My husband Douglass was a generous man. He held dear his family, adoring his children, then grandchildren. He was generous with his time for others, be it family or friends.
When I was diagnosed with multiple sclerosis, Doug took it on with his usual energy and enthusiasm, deciding to bring his retirement forward so we could enjoy life as my future was uncertain. He kept me active and is the reason I am as mobile as I am today.
In retirement we did a lot of travel both overseas and across Australia in our caravan. We would come home every three months as he couldn't be away from his family any longer than that. He often used me and my 'granny fix' as an excuse to return.
Doug loved to exercise and one particular passion later in life was bike riding. He passed away after an unimaginable and unexplained pushbike accident. Doug had always wanted to donate his organs and three people benefited - two received a kidney each and one person received his lungs. He would be chuffed to know that his organs were good enough!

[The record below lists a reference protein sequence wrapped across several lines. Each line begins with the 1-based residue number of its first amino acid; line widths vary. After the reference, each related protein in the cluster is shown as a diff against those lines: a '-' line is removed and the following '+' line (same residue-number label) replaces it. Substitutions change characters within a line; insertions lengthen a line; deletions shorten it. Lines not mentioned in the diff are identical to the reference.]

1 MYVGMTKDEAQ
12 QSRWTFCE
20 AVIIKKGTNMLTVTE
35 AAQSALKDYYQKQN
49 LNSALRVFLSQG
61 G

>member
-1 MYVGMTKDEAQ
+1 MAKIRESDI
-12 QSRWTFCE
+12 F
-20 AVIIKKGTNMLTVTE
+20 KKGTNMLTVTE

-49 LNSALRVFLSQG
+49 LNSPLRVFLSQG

Of course our time in hospital following the accident was difficult. The most harrowing of our lives. But after we farewelled Doug from this earth and left the hospital, we shared an uplifting moment as Doug's organs were escorted away under flashing lights and plenty of speed. It was so apt - he loved going fast!
We received a 'thank-you' card from one of the kidney recipients. This was a wonderful thing for them to do. It certainly helps in the grieving process to know that a little bit of Doug lives on.
If we had not known so clearly what Doug's wishes were regarding organ donation it could have been a difficult decision to make under the most stressful of circumstances. But we knew what he wanted, enabling us to provide consent confidently and without doubt.
Doug's niece and her husband put a beautiful plaque up at the site of the accident which says it all!
Douglass - a giver in life and death.